Five Minutes of Bravery: The Moth GrandSLAM returned to The Ark after a three-year break
Leaping out of indecision, or into a new love, or over a chicken coop—these were some of the jumps storytellers shared at The Moth’s GrandSLAM championship on May 12 at The Ark in Ann Arbor.
In the first Ann Arbor GrandSLAM since 2019, nine storytellers who were previous winners of the regular StorySLAM events each received five minutes to tell a true personal story, without any notes to guide them. Three groups of judges—naming themselves Quantum, The 229s, and The Bullfrogs—secretly rated each story, not even revealing the scores after a winner was determined. Amir Badghdadchi, a past GrandSLAM winner, was the host and kept the energy high.
With this year's theme being "leaps," the GrandSLAM invited the audience to listen to "stories of springing into action, clearing hurdles, impulsive decisions or concentrating everything they have on a single bound. In short: busting a move."
Rachel Cain started the evening with a story about a cancer diagnosis. The tale featured not only an emotional leap but also a physical one: She got locked into her chicken coop and had to climb and jump out, landing her with the realization that if she can do that, she can trust that things will be OK about the cancer scare. "These chickens will protect us” was one of the many memorable lines.
Another captivating story was by Karl Hoesch, who described a vacation activity gone wrong. One of the mantras he uses to combat indecisiveness is “I always go swimming.” In this case, it actually was about whether to go swimming and after jumping into the lake, he discovered it was leech-filled water. But as Hoesch debated whether he should leave the bloodsuckers or—for some reason—hang around, a family with the remains of a late son came down and began to spread the ashes. As they did so, the ashes got caught in the wind and covered Hoesch's wet body. Now, Hoesch says, he has a new mantra: "Leave."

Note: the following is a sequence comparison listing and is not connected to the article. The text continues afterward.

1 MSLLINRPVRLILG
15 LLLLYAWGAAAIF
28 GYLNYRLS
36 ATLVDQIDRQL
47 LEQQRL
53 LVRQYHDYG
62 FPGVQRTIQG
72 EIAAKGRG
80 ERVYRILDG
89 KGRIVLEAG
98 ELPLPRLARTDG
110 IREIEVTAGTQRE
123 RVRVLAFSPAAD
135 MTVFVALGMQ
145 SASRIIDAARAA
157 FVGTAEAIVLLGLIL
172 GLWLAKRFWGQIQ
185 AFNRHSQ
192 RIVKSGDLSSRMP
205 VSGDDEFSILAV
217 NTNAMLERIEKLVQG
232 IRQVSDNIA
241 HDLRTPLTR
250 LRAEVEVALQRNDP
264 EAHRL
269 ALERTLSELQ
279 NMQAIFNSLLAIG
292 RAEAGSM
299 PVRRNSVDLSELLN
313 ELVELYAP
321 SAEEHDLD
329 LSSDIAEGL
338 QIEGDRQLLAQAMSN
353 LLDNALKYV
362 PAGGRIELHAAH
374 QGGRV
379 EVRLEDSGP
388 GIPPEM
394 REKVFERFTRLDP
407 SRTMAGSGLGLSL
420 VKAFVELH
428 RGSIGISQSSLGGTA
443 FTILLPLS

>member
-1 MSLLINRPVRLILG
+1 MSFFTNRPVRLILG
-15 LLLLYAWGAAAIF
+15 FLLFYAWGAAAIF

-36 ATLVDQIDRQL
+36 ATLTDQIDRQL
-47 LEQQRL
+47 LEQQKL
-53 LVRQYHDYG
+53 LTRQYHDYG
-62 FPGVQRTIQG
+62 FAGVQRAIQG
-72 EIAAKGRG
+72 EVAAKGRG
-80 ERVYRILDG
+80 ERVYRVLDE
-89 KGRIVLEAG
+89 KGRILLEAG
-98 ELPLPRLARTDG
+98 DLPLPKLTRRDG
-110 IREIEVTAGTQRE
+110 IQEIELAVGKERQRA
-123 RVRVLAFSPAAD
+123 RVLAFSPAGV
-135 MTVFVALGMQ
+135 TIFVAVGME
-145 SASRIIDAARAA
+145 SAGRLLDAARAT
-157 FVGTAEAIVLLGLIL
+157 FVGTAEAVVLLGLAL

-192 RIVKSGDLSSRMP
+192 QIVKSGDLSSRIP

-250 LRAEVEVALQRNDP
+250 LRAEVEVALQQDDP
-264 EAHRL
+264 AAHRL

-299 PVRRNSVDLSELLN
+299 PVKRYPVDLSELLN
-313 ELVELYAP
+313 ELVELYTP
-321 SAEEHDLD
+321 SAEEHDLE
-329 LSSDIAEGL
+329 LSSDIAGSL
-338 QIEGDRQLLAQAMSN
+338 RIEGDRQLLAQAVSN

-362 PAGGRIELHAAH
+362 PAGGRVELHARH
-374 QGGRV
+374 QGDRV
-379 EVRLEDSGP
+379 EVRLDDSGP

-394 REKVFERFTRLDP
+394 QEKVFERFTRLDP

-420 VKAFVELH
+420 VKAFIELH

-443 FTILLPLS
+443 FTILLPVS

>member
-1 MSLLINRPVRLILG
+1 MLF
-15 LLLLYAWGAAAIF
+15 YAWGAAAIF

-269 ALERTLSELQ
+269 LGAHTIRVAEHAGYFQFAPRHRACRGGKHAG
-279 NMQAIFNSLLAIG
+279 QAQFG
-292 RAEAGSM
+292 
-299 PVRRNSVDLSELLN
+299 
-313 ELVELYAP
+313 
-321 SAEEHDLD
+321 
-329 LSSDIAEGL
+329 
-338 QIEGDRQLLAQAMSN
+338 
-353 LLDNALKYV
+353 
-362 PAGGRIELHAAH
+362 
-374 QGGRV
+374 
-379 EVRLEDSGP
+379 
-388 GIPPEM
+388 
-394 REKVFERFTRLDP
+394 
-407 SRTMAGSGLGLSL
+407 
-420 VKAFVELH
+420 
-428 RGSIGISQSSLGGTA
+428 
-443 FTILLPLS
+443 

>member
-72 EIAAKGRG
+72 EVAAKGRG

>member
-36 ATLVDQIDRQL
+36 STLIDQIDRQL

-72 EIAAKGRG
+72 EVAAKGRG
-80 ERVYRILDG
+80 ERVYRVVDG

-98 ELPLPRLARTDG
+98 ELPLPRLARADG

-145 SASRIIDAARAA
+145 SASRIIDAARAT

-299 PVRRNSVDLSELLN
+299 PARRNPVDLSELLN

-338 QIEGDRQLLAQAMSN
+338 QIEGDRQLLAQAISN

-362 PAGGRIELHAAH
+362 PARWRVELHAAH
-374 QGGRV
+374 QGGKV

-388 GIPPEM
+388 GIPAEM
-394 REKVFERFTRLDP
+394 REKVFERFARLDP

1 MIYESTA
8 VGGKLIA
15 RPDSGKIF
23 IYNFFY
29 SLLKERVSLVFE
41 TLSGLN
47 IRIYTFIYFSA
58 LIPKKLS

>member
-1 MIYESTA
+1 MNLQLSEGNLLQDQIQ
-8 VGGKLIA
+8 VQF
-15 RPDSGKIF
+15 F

The eventual winner was Dave Moran who talked of a career leap in order to help other people. He left a tenured professor position to come to Michigan and help direct the Michigan Innocence Clinic at U-M Law School where he worked on the case of Lamarr Monson, who was wrongfully convicted of murder. Moran's tale was equally poetic and emotional, confronting the fear of changing careers while also being excited for the future.
Before Moran's name was called, all nine storytellers found their way back to the stage and hugged one another, sharing their compassion with each other just as they offered themselves and their vulnerability and stories to the audience.
The Moth events remind us of how important it is to share bits of our lives with strangers through art and story, highlighting our shared humanity, even if just for five minutes.
Katy Trame is a student, poet, public library associate for Pulp, and music writer for The Michigan Daily.